"The reason why we get along so well with Debbie and Chris is because what we do is something that they've been doing and something they like to do," enthuses the boyish guitarist.
"Play with different kinds of musicians."
"We used to get a lot of flack because people didn't know whether we were white or black," remembers Bernard. "We've always thought that's why we've been successful. We must go against the grain. If we didn't, we'd turn into just another R&B band, or black guys trying to be a rock'n'roll group."
By now, you will have seen KooKoo's controversial Hans R. Giger cover with four acupuncture spikes realistically piercing Deborah Harry's closely-cropped visage. Could this be some conscious attempt to de-glamorize Ms. Harry's image? Or is it just meant to poke holes in her face, the symbol of her appeal?
"Debbie is so balanced, it's unbelievable," marvels Edwards. "I was shocked. The image she projects is that of the original flaky blonde, but she's a real business woman. We saw that right away."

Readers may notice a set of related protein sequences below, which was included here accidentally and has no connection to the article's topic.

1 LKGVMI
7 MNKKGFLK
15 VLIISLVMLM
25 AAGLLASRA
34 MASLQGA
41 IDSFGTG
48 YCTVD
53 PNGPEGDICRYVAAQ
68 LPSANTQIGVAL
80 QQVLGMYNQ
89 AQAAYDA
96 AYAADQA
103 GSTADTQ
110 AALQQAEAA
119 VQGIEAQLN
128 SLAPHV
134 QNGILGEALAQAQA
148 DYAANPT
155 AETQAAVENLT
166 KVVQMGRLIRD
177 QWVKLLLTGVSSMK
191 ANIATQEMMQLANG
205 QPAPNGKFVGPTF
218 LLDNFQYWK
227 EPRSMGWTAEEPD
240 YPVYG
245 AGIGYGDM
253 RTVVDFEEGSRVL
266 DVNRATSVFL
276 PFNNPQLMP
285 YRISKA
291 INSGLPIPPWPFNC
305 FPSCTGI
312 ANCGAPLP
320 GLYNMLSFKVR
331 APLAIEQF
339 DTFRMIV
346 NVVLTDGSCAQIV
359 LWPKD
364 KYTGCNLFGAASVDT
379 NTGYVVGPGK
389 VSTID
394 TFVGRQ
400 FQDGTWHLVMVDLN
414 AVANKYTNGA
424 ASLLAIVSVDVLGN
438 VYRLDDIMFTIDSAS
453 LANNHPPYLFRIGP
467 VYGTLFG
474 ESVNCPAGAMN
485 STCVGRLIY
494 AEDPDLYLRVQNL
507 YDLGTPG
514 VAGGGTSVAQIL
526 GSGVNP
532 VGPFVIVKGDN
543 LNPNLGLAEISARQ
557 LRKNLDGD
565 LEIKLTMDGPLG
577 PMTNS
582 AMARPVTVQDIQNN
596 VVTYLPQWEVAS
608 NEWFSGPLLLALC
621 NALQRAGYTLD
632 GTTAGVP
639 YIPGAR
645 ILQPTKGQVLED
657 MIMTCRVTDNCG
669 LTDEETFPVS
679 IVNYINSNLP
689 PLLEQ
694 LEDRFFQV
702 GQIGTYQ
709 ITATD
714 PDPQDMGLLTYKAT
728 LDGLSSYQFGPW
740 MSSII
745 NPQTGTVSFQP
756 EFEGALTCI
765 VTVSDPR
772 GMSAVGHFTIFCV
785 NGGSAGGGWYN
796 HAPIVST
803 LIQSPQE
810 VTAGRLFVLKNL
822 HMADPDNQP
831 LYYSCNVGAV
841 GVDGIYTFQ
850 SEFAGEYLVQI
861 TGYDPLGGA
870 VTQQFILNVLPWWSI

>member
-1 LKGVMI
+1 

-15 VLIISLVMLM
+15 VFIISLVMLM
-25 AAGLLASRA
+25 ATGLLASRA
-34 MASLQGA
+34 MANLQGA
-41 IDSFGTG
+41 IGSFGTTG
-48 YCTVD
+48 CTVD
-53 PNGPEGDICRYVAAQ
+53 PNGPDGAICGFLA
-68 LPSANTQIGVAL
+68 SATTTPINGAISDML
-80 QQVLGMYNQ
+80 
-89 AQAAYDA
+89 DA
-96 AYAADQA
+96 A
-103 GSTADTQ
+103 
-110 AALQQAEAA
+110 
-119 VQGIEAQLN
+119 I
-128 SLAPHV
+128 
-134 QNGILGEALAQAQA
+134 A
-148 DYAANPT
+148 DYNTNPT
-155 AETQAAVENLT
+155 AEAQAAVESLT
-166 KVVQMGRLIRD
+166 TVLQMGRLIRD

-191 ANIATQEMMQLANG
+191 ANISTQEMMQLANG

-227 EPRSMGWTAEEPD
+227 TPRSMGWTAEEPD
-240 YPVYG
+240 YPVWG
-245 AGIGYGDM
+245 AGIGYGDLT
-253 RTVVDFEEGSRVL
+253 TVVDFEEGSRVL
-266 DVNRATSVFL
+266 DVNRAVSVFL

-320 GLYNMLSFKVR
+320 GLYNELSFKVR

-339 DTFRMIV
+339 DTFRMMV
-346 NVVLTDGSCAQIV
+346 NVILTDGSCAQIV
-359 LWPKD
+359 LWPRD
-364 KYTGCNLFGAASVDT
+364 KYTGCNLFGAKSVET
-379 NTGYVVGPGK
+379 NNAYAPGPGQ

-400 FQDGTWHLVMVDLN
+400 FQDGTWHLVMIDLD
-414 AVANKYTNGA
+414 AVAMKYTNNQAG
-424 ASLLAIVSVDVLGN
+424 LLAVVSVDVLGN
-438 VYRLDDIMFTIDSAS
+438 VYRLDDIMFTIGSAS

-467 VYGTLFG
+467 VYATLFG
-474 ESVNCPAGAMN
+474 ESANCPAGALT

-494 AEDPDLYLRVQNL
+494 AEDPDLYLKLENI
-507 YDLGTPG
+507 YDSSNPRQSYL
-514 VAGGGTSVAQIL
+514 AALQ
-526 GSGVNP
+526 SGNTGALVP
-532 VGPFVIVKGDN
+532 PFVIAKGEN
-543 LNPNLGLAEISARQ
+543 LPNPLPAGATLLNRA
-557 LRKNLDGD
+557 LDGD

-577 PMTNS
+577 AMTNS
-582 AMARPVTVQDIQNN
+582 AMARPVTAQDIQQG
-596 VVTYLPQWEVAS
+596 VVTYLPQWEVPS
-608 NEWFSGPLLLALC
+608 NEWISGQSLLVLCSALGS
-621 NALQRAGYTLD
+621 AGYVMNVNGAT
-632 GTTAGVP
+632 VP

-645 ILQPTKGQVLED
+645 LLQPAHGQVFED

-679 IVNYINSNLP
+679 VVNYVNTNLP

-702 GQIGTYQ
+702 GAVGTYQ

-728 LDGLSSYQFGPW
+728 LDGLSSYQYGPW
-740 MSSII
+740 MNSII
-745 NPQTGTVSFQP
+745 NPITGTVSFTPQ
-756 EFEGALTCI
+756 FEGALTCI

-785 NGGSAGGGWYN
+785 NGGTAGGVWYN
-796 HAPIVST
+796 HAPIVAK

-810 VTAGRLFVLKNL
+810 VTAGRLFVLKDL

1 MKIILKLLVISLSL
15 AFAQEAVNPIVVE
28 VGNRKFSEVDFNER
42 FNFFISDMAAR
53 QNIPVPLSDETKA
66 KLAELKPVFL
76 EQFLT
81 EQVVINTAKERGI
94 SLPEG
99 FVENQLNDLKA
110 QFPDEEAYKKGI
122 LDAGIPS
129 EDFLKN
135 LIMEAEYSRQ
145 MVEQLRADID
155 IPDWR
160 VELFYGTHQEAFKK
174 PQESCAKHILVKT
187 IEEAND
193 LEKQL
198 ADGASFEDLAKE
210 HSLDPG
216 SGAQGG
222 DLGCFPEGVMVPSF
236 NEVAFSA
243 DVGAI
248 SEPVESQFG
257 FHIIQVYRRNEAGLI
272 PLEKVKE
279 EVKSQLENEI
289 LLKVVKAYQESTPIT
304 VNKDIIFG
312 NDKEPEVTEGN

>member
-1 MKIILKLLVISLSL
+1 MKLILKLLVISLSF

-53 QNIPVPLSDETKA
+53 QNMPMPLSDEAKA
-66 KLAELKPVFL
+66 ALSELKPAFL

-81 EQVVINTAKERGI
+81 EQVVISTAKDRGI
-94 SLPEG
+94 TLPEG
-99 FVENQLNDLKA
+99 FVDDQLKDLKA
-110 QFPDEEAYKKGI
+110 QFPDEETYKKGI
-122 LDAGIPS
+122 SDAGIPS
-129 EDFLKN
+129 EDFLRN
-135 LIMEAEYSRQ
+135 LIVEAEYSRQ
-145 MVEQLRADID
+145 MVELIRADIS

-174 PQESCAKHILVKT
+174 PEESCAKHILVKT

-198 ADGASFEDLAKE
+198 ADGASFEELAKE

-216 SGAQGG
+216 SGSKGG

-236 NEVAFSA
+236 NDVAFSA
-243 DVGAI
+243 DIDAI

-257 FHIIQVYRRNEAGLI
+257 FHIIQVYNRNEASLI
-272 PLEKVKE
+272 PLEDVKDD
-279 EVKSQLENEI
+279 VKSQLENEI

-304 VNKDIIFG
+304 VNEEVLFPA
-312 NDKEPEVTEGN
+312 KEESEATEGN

Probably the track that will most surprise listeners is the knockout Edwards/Rodgers torch song, "Now I Know You Know," solidly in the tradition of Chic ballads like "At Last I Am Free." Debbie's voice, bereft of the compression, EQ'ing and phasing used in Blondie, soars to totally unexpected peaks, with an awesome display of high range. Not quite all the way there, but heart makes up for any technical defects.
"Vocally, we really brought her out front," agrees Bernard. "It's not a band production; it's a female vocalist's first album."